Thirst quenching in the Brazilian heat

I had a whistle-stop 1.5 days in Rio de Janeiro, during which I sat on Copacabana beach in my bikini, Barry Manilow playing (in my head), and refreshed myself in the 40°C heat with regular açaí berry smoothies…

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OK, I am lying. I was there for what was the only rainy (and I mean proper rain) days in months of gorgeous weather. I was told that on the 26th December 2012 – exactly a week before my arrival – the temperature in Rio had hit a record high of 50ºC. In actual fact, someone got their measurements wrong and the official recorded temperature was only 43.2°C, but, either way, it had been HOT. Not really what I wanted to hear as I sat on the hostel veranda in my shorts and vest top, looking out hopefully at the downpour.

Now, though, I need to let it go, put it behind me and move on….I shouldn’t really complain because I did have a great time, despite, but basically I need to go back again – never a bad plan – as it was rather unfortunate timing.

Right, so in the interests of moving on… AÇAÍ BERRIES. I was introduced to açaí by a fellow hosteller in Ipanema. Pronounced “ah-sigh-hee” – I thought I was being offered a Japanese beer (whoops!) – açaí means “the fruit that cries” in the indigenous Brazilian language Tupi. I sipped on a few açaí berry drinks while I was in Rio (through curiosity rather than thirst), and this is the subject of today’s post.

Escadaria Selarón

Escadaria Selarón in the rain. I know, I am wearing a waterproof and the woman to the right is wearing a vest top.

So, açaí berries are small, round, dark purple fruit from açaí palm trees of the Amazon rainforest. The berries have been a huge part of the Amazon’s indigenous people’s diets for hundreds of years, but around the 1960s a trend emerged for açaí in the juice bars of Rio de Janeiro.

The Gracie family, famous for founding Brazilian jiu-jitsu in Rio, endorsed eating açaí before and after workouts, and this is thought to have kicked off the açaí trend that spread from the health conscious in Rio to the rest of Brazil.

Frozen acai from a juice bar in Rio

Photo courtesy of Arianwen Morris (beyondblighty.com). Frozen acai from a juice bar in Rio

It is now widely considered that açaí berries are a bit of a super food – high in anti-oxidants and fibre. In fact, if you google açaí berries you get pages and pages of sites selling capsules, tables, teas, smoothies, juices and powders boasting the health benefits of the tiny little things.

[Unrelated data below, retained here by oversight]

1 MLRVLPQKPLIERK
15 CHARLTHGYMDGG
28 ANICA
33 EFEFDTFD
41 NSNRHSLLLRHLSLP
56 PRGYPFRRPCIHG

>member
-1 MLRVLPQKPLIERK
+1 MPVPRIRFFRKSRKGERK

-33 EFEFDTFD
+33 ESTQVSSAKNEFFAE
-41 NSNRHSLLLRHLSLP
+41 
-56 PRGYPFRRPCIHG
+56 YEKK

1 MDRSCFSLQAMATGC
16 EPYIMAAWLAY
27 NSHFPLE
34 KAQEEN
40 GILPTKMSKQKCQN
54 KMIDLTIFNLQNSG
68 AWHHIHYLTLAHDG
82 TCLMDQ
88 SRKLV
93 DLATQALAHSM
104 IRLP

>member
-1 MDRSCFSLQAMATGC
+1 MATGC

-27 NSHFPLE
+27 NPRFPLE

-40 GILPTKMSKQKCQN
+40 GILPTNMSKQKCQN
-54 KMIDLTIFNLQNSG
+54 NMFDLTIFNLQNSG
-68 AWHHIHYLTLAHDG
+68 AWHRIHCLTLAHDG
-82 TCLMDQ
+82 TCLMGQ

Açaí berries do not transport well. Now, I don’t know how good your geography is, but Rio de Janeiro is over 2,000 miles away from the Amazon rainforest, so the only way to get your hand on açaí in Rio is in the form of frozen pulp. Juice bars in Rio serve the blended frozen berries mixed with guaraná syrup, which an energiser also found in Red Bull (not so healthy now, eh!?).

The flavour is nothing like I had tried before… people describe it as a rich “berry-cocoa” flavour, and, whilst I wouldn’t have been able to create that description, I can agree with it. It’s very distinct and tasty, and I certainly recommend you have a try.

My friends Arianwen and Christina, who were in Rio at a different time to me (when the weather was gorgeous – pah!), bought a block of frozen açaí pulp from the supermarket and made their own smoothies. Photos below. Yum!

Frozen acai block from the supermarket

Photo courtesy of Arianwen Morris (beyondblighty.com). Frozen açaí block from the supermarket. World record for the number of antioxidants per cubic centimetre?

Ari making an acai smoothie

Photo courtesy of Arianwen Morris (beyondblighty.com). Ari pretending she works in a Copacabana juice bar.

Some photos from my trip:

(From when I could get my camera out of my bag)

Cristo Redentor

The rain is one thing, but this? I couldn’t even see his little fingers, and as for the view…

View from Christ

Balls.

Lapa steps

A rather slippery Escadaria Selarón

Mural of Santa Teresa tram

Mural of Santa Teresa tram, with lady and sign saying “We want our tram.” The trams are out of service following a derailment in 2011 that killed 5 people.

View of a favela from Santa Teresa

View of a favela from Santa Teresa

Ipanema beach

A rather empty Ipanema beach. I need to add that I DID go for a swim!

 

2 Comments

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2 Responses to Thirst quenching in the Brazilian heat

  1. Because if I worked in a bar in Rio I would wear a sarong… My heart still bleeds a little for you when I see that photo of the ‘view’ from Corcovado hill :(
    Arianwen recently posted…Christ’s redeeming featuresMy Profile

  2. BeccaHills

    Me too Ari, me too… *sob*

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